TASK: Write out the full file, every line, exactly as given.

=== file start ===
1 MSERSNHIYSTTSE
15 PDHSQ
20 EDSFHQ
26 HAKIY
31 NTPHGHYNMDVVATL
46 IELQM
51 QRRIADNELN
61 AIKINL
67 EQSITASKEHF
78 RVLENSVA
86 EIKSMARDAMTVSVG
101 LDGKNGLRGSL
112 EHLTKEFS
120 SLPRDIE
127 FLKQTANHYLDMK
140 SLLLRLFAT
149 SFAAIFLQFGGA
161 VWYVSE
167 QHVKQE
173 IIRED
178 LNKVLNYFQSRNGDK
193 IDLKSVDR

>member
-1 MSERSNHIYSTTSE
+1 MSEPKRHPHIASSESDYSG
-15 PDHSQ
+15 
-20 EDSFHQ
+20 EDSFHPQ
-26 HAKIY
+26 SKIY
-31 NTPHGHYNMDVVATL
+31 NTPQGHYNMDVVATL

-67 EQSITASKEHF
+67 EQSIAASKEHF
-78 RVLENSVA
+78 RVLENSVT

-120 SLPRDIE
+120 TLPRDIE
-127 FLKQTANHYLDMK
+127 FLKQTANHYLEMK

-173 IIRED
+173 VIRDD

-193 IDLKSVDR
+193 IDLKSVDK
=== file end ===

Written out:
1 MSERSNHIYSTTSE
15 PDHSQ
20 EDSFHQ
26 HAKIY
31 NTPHGHYNMDVVATL
46 IELQM
51 QRRIADNELN
61 AIKINL
67 EQSITASKEHF
78 RVLENSVA
86 EIKSMARDAMTVSVG
101 LDGKNGLRGSL
112 EHLTKEFS
120 SLPRDIE
127 FLKQTANHYLDMK
140 SLLLRLFAT
149 SFAAIFLQFGGA
161 VWYVSE
167 QHVKQE
173 IIRED
178 LNKVLNYFQSRNGDK
193 IDLKSVDR

>member
-1 MSERSNHIYSTTSE
+1 MSEPKRHPHIASSESDYSG
-15 PDHSQ
+15 
-20 EDSFHQ
+20 EDSFHPQ
-26 HAKIY
+26 SKIY
-31 NTPHGHYNMDVVATL
+31 NTPQGHYNMDVVATL

-67 EQSITASKEHF
+67 EQSIAASKEHF
-78 RVLENSVA
+78 RVLENSVT

-120 SLPRDIE
+120 TLPRDIE
-127 FLKQTANHYLDMK
+127 FLKQTANHYLEMK

-173 IIRED
+173 VIRDD

-193 IDLKSVDR
+193 IDLKSVDK